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Become One with The Subject of Your Compassion | #1000Speak for Compassion

I am writing this post today as part of the 1000 Voices for Compassion campaign by bloggers all over the world. The goal is to have 1000 bloggers speak on compassion today, February 20, 2015 . Here is my contribution to this amazing project.

1000 Voices Speak for Compassion

IMG093I am one person, and my life is small. I live alone with two cats, one IMG_0001whom I adopted as a stray, and the other whom I adopted from a nursing home that sadly had to get rid of its therapy pets due to allergies. (If adopting them was an act of compassion, then it was one from which I profited.) My acts of compassion, like my life, are also small.

I work in a bookstore. Some of my customers use wheelchairs, and some others have “brand new people” in carriages or strollers. It’s a small thing for me to ensure that the floors are clear and that displays are arranged so that there is space for them to get through. I let those who can’t reach the top shelves know that I will check on them periodically should they need help, including my younger customers who will someday be taller than me.

Yesterday, a couple of young men with developmental difficulties came into the store and sat on the floor to read some children’s books. They were blocking the aisle, so I squatted next to them and asked them if I could listen to a story. I told them that I had to be up front by the till to help customers, but I would love if they would join me and read to me while I worked. It wasn’t just a ruse to clear the pathway for others: I really was proud of them, and of whomever had taught them to read.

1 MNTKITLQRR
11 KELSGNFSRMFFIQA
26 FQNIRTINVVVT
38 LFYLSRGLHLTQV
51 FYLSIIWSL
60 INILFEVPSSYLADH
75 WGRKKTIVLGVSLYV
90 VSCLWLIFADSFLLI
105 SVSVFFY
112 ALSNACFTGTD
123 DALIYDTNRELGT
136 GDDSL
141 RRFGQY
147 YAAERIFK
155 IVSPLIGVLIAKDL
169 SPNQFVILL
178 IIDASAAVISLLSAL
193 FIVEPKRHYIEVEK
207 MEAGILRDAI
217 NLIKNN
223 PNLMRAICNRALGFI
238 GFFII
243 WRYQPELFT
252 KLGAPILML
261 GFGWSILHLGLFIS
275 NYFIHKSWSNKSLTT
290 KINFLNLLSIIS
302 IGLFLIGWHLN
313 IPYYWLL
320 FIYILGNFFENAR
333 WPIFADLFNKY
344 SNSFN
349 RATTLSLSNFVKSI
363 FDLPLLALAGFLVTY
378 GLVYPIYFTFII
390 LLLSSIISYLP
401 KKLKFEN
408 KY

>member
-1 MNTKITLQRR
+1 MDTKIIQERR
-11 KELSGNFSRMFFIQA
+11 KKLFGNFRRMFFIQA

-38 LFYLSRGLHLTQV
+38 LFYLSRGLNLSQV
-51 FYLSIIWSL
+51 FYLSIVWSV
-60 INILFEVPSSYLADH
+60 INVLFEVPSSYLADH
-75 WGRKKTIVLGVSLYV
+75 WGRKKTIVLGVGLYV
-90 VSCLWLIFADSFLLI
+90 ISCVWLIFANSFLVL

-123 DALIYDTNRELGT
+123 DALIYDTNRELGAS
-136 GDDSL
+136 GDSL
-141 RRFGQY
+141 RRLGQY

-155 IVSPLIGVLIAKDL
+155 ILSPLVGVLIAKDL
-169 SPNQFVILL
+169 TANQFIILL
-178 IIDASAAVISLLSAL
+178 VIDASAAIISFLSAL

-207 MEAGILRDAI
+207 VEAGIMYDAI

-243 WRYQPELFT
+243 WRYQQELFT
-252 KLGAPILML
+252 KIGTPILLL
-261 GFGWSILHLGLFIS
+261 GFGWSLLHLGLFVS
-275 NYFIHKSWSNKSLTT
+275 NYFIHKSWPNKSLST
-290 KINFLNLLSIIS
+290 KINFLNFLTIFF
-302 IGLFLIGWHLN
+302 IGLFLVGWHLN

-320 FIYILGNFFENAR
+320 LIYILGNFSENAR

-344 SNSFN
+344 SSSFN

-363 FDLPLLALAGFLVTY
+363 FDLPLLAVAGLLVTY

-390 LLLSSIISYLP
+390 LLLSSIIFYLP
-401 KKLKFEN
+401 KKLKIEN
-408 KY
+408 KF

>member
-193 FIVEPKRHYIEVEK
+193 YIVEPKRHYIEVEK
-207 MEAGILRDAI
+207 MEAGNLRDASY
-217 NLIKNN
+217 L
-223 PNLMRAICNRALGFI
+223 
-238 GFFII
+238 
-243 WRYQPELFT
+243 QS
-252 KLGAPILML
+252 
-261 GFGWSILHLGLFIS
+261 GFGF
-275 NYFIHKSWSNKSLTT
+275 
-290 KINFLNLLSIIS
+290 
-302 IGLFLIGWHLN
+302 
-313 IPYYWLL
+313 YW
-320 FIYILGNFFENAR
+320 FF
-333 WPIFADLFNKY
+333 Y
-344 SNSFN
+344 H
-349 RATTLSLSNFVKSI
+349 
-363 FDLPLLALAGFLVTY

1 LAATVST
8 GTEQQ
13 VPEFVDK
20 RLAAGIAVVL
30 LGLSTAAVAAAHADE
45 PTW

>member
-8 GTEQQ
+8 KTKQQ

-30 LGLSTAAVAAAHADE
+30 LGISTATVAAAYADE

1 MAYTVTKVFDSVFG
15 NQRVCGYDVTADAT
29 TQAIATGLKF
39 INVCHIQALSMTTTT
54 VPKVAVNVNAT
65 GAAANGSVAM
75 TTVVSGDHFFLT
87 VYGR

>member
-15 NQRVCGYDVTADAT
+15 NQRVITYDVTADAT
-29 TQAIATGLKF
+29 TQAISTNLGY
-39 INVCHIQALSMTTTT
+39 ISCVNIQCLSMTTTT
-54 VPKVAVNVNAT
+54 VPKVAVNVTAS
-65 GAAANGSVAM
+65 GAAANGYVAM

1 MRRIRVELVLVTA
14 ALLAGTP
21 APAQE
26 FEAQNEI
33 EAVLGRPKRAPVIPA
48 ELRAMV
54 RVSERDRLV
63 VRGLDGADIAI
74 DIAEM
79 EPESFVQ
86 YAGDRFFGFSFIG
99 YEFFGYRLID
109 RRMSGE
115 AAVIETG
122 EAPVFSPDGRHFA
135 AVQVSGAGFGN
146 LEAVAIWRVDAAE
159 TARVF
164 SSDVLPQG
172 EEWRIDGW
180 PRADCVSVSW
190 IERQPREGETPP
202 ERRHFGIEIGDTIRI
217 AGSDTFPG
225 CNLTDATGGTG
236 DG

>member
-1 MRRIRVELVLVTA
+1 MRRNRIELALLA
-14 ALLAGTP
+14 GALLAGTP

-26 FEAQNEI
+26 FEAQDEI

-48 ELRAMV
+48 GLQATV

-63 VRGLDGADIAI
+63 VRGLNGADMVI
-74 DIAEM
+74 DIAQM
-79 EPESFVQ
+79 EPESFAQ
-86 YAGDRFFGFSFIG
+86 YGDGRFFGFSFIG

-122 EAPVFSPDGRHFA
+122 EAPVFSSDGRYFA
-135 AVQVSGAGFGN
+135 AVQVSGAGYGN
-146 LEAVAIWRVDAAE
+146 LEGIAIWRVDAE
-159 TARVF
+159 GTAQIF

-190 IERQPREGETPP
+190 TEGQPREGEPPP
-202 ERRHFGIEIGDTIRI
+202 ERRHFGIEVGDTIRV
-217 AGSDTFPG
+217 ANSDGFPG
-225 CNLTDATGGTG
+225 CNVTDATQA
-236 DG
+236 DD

As I listened to the first one proudly reading aloud to me, I felt incredibly moved by his the little engine that couldchoice of story: The Little Engine That Could. I suspect it was a story with which he’d grown up, and I hoped that someone had lovingly shared that story with him so he’d know how much he could accomplish by believing in himself. As he read, I organised the area around the till, dusting and keeping myself busy, but glancing at him every now and then with a smile to let him know that I was listening.

After thanking the first man for reading to me, I asked the second what he would like to read. Blushing and and giggling, he declined. He had a number of books in his hands, so maybe he simply couldn’t decide which one to read. I hope he and his friend come into my store again, and that next time he will read me a story that has meaning for him.

Thich Nhat Hahn Compassion Quote